Poor health, employment transitions and gender: Evidence from the British Household Panel Survey

Myung Ki, Yvonne Kelly, Amanda Sacker, James Nazroo

Research output: Contribution to journalArticle

4 Citations (Scopus)

Abstract

Objectives: We examined health selection in the context of transitions across employment statuses (employment, unemployment and inactivity), with attention to gender differences. Methods: 60,536 transitions from 7,901 individuals were pooled from 17 waves of the British Household Panel Survey. Associations between self-rated health and transitions across employment statuses were examined using multilevel multinomial analysis. Results: Health selective employment transitions between year t-1 and t were observed at entry to as well as exit from employment. Associations for poor health with the transitions were similar for men and women in transitions from employment to both unemployment and to inactivity, but with some differences in other transitions. When leaving employment, transitions from employment to unemployment (ORadjusted(adjusted odds ratio) = 1.51, 95 % CI = 1.21-1.89 for men and ORadjusted = 1.60, 95 % CI = 1.25-2.04 for women) and to inactivity (ORadjusted = 1.58, 95 % CI = 1.21-1.89 for men and ORadjusted = 1.63, 95 % CI = 1.35-1.96 for women) were affected by health status among both men and women. Similarly, poor health lowered the probability of transitions to employment from unemployment and inactivity; however, the negative impact of poor health was statistically significant only for women. Conclusions: There is a strong relationship between health and transitions both into and out of employment suggesting an independent role for poor health, and these associations were similar for men and women.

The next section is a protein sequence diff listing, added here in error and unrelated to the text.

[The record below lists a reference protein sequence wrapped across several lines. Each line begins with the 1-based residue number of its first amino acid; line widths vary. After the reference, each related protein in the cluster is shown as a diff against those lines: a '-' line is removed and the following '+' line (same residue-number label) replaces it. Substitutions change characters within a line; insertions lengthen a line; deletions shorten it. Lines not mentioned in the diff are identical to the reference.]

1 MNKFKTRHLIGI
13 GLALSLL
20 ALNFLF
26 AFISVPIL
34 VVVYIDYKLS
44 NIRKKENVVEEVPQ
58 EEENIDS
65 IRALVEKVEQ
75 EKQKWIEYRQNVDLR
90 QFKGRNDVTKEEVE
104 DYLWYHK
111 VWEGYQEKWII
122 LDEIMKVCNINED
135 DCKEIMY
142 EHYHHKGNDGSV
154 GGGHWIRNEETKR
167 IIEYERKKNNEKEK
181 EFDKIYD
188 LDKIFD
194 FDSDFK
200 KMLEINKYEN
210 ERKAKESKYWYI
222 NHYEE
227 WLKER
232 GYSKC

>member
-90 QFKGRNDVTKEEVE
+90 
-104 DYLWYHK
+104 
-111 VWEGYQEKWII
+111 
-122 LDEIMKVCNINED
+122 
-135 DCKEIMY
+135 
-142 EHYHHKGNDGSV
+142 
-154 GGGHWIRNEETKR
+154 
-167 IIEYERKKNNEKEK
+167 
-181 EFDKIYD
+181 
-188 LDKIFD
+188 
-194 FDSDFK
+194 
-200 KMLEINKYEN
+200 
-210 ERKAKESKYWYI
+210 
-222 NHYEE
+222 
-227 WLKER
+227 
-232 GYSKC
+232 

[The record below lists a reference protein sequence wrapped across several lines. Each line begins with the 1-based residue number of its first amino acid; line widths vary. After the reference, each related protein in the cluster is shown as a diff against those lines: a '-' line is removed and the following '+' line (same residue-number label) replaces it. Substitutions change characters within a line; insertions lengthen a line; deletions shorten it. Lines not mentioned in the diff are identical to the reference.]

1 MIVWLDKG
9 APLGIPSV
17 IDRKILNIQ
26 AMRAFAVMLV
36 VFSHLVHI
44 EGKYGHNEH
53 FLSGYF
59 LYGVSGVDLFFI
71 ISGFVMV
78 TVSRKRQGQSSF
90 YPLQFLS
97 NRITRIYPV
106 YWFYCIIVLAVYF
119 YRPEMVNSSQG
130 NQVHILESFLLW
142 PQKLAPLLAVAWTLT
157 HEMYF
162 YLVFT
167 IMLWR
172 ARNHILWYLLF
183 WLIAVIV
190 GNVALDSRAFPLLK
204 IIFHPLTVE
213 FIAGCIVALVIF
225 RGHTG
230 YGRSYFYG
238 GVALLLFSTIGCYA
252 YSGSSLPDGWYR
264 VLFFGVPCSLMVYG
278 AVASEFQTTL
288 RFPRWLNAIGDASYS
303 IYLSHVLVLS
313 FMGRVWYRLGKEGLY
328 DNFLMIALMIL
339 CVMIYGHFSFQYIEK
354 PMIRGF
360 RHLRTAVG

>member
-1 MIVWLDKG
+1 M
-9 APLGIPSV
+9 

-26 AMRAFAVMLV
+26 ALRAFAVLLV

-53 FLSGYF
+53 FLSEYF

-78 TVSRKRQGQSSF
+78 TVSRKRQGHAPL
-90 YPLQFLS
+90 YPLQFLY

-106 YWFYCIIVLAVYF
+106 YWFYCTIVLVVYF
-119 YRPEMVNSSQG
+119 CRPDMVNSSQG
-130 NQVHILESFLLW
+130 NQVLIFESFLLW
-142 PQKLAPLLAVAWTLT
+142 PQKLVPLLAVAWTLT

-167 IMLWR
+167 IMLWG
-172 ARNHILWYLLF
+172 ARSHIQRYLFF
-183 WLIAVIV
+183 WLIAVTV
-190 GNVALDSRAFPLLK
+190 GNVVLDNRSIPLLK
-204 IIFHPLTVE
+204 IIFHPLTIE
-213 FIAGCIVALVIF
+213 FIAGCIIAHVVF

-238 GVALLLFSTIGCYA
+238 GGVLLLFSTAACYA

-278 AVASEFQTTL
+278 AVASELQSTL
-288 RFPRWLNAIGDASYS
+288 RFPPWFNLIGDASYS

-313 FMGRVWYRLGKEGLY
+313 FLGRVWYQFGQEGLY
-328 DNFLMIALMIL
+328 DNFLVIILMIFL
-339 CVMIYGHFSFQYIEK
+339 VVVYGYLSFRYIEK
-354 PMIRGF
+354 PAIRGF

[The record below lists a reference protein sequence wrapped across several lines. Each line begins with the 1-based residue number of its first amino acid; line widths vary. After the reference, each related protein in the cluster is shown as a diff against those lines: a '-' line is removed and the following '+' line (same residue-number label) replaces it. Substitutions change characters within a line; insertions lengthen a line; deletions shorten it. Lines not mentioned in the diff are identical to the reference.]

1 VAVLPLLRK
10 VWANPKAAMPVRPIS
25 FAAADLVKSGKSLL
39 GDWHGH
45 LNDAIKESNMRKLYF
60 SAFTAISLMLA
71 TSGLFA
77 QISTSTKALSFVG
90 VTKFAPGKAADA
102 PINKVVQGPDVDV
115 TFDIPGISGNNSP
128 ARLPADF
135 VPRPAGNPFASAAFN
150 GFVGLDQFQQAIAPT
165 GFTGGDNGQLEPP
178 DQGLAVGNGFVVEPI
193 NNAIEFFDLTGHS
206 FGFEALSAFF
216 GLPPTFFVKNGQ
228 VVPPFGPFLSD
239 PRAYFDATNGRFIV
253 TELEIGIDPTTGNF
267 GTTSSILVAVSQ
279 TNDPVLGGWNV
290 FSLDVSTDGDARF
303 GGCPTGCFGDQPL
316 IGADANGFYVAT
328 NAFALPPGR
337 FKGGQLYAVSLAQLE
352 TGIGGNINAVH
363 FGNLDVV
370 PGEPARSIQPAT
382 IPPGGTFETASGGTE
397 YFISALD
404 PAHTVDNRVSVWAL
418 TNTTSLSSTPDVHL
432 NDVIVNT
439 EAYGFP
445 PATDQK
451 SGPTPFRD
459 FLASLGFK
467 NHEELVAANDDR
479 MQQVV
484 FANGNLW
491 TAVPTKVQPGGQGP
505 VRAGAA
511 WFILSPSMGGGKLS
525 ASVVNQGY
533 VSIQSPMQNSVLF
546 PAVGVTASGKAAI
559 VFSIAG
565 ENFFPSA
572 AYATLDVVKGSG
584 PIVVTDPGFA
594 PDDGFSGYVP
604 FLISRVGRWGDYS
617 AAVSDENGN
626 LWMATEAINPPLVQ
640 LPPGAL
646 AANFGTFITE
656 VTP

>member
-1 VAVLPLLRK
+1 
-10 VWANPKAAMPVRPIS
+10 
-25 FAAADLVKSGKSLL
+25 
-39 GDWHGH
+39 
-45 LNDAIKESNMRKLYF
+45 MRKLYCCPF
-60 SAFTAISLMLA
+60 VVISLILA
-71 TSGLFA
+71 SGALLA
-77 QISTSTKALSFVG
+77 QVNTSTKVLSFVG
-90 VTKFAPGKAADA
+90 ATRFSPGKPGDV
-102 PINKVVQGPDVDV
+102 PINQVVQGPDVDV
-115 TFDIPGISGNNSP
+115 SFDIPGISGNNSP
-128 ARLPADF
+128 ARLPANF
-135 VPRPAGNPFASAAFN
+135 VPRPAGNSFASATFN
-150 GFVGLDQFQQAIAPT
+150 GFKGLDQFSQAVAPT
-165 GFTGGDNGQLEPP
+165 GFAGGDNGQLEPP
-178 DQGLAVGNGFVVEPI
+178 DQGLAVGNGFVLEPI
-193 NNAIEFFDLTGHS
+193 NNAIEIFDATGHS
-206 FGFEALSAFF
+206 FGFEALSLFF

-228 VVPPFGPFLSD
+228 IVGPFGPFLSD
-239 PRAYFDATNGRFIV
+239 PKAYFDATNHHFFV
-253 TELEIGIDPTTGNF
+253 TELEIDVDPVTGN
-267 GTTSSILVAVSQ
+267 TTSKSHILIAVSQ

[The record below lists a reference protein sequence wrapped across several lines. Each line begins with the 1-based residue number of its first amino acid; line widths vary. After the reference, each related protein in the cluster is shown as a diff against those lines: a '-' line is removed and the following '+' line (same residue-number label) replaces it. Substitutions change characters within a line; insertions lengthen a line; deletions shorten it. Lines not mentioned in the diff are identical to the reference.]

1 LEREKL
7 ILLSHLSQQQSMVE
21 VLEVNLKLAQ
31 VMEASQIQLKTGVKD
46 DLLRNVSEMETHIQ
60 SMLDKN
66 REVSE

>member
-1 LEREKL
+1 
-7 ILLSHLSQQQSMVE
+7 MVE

Original languageEnglish
Pages (from-to)537-546
Number of pages10
JournalInternational Journal of Public Health
Volume58
Issue number4
DOIs
Publication statusPublished - 2013 Aug
Externally publishedYes

Keywords

  • Employment status
  • Gender difference
  • Health inequalities
  • Health selection
  • Multilevel modelling

ASJC Scopus subject areas

  • Public Health, Environmental and Occupational Health

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